Late last month as we were still desperate for new signings in the closing days of the summer transfer window, the Europa League draw saw us placed in Group H.
It was a thrilling day for me as the reality of our presence in the Europa League became real, with three opponents revealed: Dinamo Zagreb of Croatia; Genk of Belgium; and Rapid Wien of Austria.
I – as I’m sure many of you did – exhaled a sigh of relief as we avoided some of the tougher competition in renowned clubs such as Real Sociedad and Lazio, as well as clubs with former club ties such as Manuel Pelligrini’s Real Betis and Dimitri Payet’s Marseille.
Being knocked out by Astra Giurgiu in the qualifying stages of the Europa League in 2016 has made me a bit nervous of European competition.
But how comfortable can we be with our Group H opponents?
Kicking off with Dinamo Zagreb, and I caught up with Nick Stampar – our US-born Balkan aficionado, and expert pundit on all things Slavic.
He told me that Zagreb will be a threat, especially with Mislav Oršić running the wing. Oršić – you may recall – scored a hattrick against Tottenham last season, ending their Europa League ambitions.
Their former manager Mamic went to prison the same month as the Spurs game for fraud and embezzlement. Consequently, the team dipped in form and had some struggles with identity, but now currently top their table.
They play a 4-1-4-1 formation, and could be our biggest threat in the group.
Nick suggested that we shouldn’t take Dinamo for granted, nor should we underestimate Zagreb at their Stadion Maximir, which holds 35,123 and has a large track around the pitch similar to the London Stadium.
He suggests any atmosphere lost in the architecture will be made up by the power of the fan base.
The ultras of Dinamo Zagreb are known as ‘the Bad Blue Boys’, who had police escorts when they went to London and Manchester in past European duels.
Nick recommends traveling fans wear neutral colors around the grounds due to this intensity.
With talent, experience, and massive fanbase, they will give us a good fight. Nick says that Dinamo will have a point to prove about the quality of Croatian football, to our English and European viewers.
Next up is Genk, a club which, in recent years, has produced and scouted some of the best players on the current world stage, including the likes of De Bruyne, Courtois, Origi, Trossard, Ndidi, Benteke, and Berg.
They value investing in the youth, and doing so has secured Champions League on three occasions, most recently in the 19/20 season, where they were thrashed by Liverpool and RB Salzberg, and drew versus Napoli.
A 26-year-long Genk fan, Jimmy Klerkx, has seen his club rise from a Division 2 team to four-time champions in the top flight, while also gathering five Belgium Cups in that time.
Genk’s current attacking threats include Ike Ugba, but in Jimmy’s opinion the real threat is Paul Onuachu, who scored 33 goals last season assisted by two unpredictable, pacy wingers in Bongonda and Ito.
Young American defender Mark Mckenzie, who helped Philadelphia Union to a league win in the MLS, is at the back defending.
But besides these individual players, Jimmy says: ‘Our threat is our team. They fight for each other until the last second.’
Jimmy thinks the manager at Genk – John van den Brom – though not a tactical genius, is a great man-manager, who prefers to play a standard 4-3-3
‘He loves to attack. If we need to defend we can also switch to a 3-4-3 or 3-5-2.’
The Genk stadium, Luminus Arena, is smaller in size and only hosts 21,500 people, but Jimmy adds: ‘It is a real football stadium with an electric atmosphere.’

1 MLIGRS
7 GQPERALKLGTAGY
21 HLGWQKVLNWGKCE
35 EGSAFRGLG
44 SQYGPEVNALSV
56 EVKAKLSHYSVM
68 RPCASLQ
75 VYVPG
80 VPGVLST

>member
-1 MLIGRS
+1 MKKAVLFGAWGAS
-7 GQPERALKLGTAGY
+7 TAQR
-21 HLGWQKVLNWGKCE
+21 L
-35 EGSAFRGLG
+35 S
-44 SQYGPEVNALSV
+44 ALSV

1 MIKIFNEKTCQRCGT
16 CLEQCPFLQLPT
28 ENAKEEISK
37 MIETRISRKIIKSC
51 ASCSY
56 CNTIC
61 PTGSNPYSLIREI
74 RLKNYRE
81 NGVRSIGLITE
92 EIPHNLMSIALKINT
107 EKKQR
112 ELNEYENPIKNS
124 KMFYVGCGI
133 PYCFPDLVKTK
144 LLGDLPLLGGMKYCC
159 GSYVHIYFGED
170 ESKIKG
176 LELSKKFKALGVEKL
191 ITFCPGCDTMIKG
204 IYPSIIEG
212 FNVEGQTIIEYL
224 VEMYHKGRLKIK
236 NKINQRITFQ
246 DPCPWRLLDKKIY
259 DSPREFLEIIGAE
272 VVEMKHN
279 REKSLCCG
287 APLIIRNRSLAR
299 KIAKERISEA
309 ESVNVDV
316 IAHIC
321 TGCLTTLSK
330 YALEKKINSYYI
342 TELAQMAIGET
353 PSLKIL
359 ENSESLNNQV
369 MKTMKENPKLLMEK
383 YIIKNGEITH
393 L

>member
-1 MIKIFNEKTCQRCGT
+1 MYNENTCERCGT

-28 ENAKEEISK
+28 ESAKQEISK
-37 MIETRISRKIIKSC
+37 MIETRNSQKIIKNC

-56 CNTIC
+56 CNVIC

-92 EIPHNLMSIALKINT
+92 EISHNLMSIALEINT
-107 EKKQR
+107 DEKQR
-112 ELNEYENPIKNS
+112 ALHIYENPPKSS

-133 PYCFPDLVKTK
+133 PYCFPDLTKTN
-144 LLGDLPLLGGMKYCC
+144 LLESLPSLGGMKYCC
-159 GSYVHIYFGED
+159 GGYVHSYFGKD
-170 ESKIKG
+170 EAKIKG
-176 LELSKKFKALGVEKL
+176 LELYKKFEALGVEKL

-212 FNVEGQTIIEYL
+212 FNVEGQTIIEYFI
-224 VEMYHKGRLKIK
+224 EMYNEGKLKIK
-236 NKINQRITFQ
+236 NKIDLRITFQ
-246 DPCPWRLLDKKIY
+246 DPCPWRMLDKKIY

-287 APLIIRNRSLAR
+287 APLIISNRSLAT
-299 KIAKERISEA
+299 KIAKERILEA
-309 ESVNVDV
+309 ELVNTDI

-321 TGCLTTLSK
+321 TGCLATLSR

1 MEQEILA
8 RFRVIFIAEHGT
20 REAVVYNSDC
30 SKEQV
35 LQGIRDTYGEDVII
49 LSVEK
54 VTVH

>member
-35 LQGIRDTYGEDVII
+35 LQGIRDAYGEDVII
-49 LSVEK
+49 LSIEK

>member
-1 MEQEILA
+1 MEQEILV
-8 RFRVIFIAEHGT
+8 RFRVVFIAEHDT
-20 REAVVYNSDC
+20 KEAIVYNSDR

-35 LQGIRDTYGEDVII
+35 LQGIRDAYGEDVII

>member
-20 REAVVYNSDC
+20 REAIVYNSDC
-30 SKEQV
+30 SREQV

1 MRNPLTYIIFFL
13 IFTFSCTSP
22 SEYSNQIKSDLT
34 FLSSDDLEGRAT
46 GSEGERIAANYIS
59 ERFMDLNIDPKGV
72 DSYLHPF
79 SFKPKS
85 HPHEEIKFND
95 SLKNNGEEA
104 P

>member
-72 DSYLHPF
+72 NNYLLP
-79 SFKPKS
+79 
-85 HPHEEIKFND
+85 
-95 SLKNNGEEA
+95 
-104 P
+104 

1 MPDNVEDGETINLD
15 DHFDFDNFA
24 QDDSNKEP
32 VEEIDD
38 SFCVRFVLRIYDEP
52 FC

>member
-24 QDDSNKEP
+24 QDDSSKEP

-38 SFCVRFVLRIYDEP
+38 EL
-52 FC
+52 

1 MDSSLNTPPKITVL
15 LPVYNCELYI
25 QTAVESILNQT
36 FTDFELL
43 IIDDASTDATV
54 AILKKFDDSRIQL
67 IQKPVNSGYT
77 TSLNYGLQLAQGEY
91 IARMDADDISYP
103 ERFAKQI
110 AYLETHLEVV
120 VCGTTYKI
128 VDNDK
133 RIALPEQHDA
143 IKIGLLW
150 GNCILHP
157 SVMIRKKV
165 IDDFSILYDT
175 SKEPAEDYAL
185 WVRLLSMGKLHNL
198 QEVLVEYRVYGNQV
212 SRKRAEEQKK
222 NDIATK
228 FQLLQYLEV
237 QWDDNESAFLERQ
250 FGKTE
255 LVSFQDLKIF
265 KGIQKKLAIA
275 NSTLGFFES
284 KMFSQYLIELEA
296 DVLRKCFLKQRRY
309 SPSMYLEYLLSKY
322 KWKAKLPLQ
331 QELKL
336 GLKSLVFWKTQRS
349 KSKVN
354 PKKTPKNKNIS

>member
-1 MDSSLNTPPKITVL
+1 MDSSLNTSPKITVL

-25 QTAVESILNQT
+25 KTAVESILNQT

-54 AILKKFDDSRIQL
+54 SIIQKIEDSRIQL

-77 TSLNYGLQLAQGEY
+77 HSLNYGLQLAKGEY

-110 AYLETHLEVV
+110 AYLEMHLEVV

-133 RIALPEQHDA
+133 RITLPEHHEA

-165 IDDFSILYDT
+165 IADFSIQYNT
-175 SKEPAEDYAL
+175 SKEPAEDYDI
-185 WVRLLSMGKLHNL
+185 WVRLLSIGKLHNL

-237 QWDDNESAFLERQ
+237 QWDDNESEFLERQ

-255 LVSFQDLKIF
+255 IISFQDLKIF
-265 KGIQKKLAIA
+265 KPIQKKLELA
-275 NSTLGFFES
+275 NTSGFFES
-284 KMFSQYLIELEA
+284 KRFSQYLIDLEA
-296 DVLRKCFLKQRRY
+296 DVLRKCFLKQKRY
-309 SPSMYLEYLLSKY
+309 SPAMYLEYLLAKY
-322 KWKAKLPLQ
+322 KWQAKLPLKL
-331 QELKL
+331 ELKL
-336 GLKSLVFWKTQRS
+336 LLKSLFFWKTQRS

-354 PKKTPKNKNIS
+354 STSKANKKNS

He adds they have a ‘forza racing’ chant that has surprised supporters and many opponents with its power, including Chelsea: ‘Our fans keep on singing all game, even when we lose’.
Jimmy respects West Ham and knows they’re in good form in the Premier League. He thinks Genk has a chance if West Ham underestimate Genk and don’t put out a strong team.
Last but not least is Rapid Wien (Vienna). They are, according to fan, Helmut Kronika as ‘the most popular club in Austria; record holder of Austrian 32 championships and a worldwide fanbase. A traditional football club from working class roots, loved by the common people.’
Rapid Vienna are managed by Didi Kühbauer, a former Rapid player, who likes a ‘physical, rather attacking style of football’, and will press West Ham with their strikers, Tax Fountas and the Austrian international Ercan Kara – both of them having scored important goals in European competition.
Rapid Vienna – like Genk – is a club that incorporates a lot of youth players to develop, so there will be pace.
They play at the newly-built Westadion in West Vienna, built on the site of their former stadium.
It has a capacity of 28,500 people and regularly packed with Rapid Vienna fans ‘who – even to European standards – are renowned for being extremely passionate and loyal (some would say ‘fanatic’) with a strong ‘Ultras’ element dominating the fan block, which is always supportive and loud’, as Kronika puts it.
For the last fifteen minutes of the match, the supporters begin a rhythmic clapping called the ‘Rapid-Viertelstunde,’ which happens away or home, win or lose.
Kronika says that Rapid fans are very excited to play West Ham, and they view the Hammers as a traditional and real football club, not having succumbed to rampant commercialisation or big money from uber rich investors.
Zagreb, Genk, and Rapid Wein seem to possess strong attacking sides with passionate fans, who have consistency in winning in their respective competitions, meaning West Ham will have to play on the front foot and show no signs of overconfidence.
West Ham will rely on team unity, Premier League standards, and recent form to pull them through, but we should underestimate a sport whose wins belong to the bolder of spirit on any given day.